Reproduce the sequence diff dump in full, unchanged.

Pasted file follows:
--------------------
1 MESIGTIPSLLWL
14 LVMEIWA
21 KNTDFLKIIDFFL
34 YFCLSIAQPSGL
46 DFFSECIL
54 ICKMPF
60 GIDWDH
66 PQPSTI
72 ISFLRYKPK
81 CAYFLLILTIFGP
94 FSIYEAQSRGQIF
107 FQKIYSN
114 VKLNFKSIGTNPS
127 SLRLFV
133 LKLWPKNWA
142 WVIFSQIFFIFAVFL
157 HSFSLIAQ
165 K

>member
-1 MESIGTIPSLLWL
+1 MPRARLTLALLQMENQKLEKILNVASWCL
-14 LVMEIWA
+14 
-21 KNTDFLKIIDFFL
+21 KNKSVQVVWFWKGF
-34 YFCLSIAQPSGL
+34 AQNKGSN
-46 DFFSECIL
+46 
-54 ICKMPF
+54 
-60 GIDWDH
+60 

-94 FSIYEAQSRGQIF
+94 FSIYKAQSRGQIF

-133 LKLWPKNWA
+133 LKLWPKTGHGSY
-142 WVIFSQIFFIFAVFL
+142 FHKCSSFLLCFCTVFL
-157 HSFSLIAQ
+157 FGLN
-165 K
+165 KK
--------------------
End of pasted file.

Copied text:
1 MESIGTIPSLLWL
14 LVMEIWA
21 KNTDFLKIIDFFL
34 YFCLSIAQPSGL
46 DFFSECIL
54 ICKMPF
60 GIDWDH
66 PQPSTI
72 ISFLRYKPK
81 CAYFLLILTIFGP
94 FSIYEAQSRGQIF
107 FQKIYSN
114 VKLNFKSIGTNPS
127 SLRLFV
133 LKLWPKNWA
142 WVIFSQIFFIFAVFL
157 HSFSLIAQ
165 K

>member
-1 MESIGTIPSLLWL
+1 MPRARLTLALLQMENQKLEKILNVASWCL
-14 LVMEIWA
+14 
-21 KNTDFLKIIDFFL
+21 KNKSVQVVWFWKGF
-34 YFCLSIAQPSGL
+34 AQNKGSN
-46 DFFSECIL
+46 
-54 ICKMPF
+54 
-60 GIDWDH
+60 

-94 FSIYEAQSRGQIF
+94 FSIYKAQSRGQIF

-133 LKLWPKNWA
+133 LKLWPKTGHGSY
-142 WVIFSQIFFIFAVFL
+142 FHKCSSFLLCFCTVFL
-157 HSFSLIAQ
+157 FGLN
-165 K
+165 KK